• The Raptor’s defence matches up remarkably well against Brooklyn’s offence. The exception here is isolation defence, where the Raptor’s finished 24th in efficiency according to synergy sports. That’s OK. Brooklyn is much more scary on paper than in reality in one on one scoring. Joe Johnson might get you a big clutch bucket when you need it out of isolation, but his scoring has been much more reputation than reality this season. 16 points a game, 2.7 assists on 22% usage is not the stat line of someone poised to take over a series. Think Rudy Gay, and you’ll calm down a bit. He’s also scored a below average 0.88 points per attempt out of isolation. For whatever reason, Johnson has largely disappointed in the playoff ever since leaving Phoenix. Without Steve Nash’s ball handling wizardry and a fast offensive system that creates open shots, Johnson’s career playoff 3point shooting percentage is almost 10% lower than his impressive overall career shooting percentage. Thats because defences kick into overdrive in the playoffs and every shot that isn’t well created is very well challenged. Hero ball doesn’t work. Sorry Joe, but I’m not scared.
  • Johnson hasn’t been great out of post-ups either. If Brooklyn’s game plan is really to post up it’s guards, as some have talked about, then this series could be over quickly. Shaun Livingston has been the Net’s best isolation player all year. No, seriously. But only in post-ups. He’s been well above average in post-ups, compared to 3pt shooting, where he puts up 16% from deep. Yikes. The post-up efficiency is a real weapon, though not one thats going to win a series. Post-ups eat up about 10% of Brooklyn’s offence, and Livingston takes about 10% of those post up opportunities. For those of you who like math, please share with the class that that means Livingston post-ups account for 1% of Brooklyn’s offence. When it comes to defending those post-ups, Toronto fans should be proportionately worried. Post-ups are about footwork offensively and strength and positioning defensively. Kyle Lowry is 7 inches shorter than Livingston, but almost 20 pounds heavier. Vasquez is 6’6. Terrence Ross and DeMar DeRozan are both tall, long and athletic, and Amir Johnson’s help rotations to the post are as well timed as anyone in the league. Valanciunas has looked like a completely different defender over the last few weeks with his timing as well. He isn’t an elite rim protector by any means, but the result of how much space his huge body occupies when he’s in the right place at the right time has a big impact. Brooklyn is going to die a slow, inefficient death if it makes this series about post play.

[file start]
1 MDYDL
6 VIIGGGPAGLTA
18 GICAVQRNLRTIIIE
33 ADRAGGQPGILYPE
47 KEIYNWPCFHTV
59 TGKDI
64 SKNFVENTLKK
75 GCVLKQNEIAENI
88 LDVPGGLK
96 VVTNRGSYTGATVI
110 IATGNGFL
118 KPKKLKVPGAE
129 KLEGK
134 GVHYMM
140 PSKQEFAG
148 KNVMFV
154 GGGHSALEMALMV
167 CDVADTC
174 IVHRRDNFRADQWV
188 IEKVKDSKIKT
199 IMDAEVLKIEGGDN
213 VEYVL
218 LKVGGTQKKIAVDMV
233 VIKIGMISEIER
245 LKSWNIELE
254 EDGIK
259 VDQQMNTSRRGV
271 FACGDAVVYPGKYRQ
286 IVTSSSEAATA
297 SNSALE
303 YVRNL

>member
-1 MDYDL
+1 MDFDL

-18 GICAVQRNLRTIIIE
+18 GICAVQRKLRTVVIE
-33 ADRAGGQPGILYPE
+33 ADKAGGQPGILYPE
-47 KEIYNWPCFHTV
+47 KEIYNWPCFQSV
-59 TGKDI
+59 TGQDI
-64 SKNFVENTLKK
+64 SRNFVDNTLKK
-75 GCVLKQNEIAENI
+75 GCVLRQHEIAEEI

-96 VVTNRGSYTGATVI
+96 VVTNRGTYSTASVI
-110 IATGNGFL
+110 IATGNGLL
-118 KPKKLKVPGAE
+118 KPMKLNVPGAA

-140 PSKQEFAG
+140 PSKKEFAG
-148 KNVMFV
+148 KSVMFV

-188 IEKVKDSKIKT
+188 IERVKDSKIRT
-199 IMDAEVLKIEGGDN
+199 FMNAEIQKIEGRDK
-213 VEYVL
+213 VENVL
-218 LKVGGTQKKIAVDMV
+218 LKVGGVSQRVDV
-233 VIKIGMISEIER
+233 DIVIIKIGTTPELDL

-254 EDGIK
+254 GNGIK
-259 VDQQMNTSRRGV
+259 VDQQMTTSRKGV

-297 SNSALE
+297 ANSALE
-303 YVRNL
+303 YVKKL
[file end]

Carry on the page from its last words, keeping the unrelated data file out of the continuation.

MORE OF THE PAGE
• Bill Simmons and Jalen Rose are two of my favourite people. Having said that, I don’t always agree with Simmons on basketball predictions and I cringe more than agree with some of Jalen’s conclusions. This week there was a major exception. In their playoff preview for Grantland, they pointed out how Kyle Lowry is the best player in this series and, more importantly, is the type of player having the type of season to completely take over the series. My name is Andrew Thompson, and I approve this message. Couldn’t agree more on this point with Bill and Jalen. Lowry is an animal; we know this. He’s going to abuse either Livingston or Williams on defence. He’s going to eat whoever he covers alive. We’ve only seen Lowry’s intense on ball defence in brief moments when needed this season, as the team defence as a whole has been much better and he’s carried a larger offensive role. But Kyle Lowry is one of the 5 best on-ball defenders in the entire NBA when he’s engaged, and he will be. My bold prediction is that he gets to the line 8+ times a game in this series too. He got 5 free throw attempts a game this season attacking the basket in the Raptors furious fourth quarters. Except to see that again.
  • If DeMar and Lowry combine for 15 free throws a game, which they very well could against a Brooklyn team that is one of the most foul prone teams in the league, watch out. It’s those old legs again. Reaching in instead of moving their feet, or fouling instead of giving up a basket once you’re already beat. The Nets only plus defenders are either in their late thirties in Pierce and Garnett, or their mid-thirties with injuries like Kirilenko. Kyle Lowry and DeRozan can abuse this defence by attacking out of the pick and roll. Make the defence bend and then take it to the rim. Play off that with the spot-up 3 point shooting that the Raptors have done at an elite efficiency this season and have Johnson and Valanciunas eating up the Nets porous rebounding with offensive boards and put-backs and you have your recipe. Let’s see if they can deliver.
  • Playoffs. This is awesome.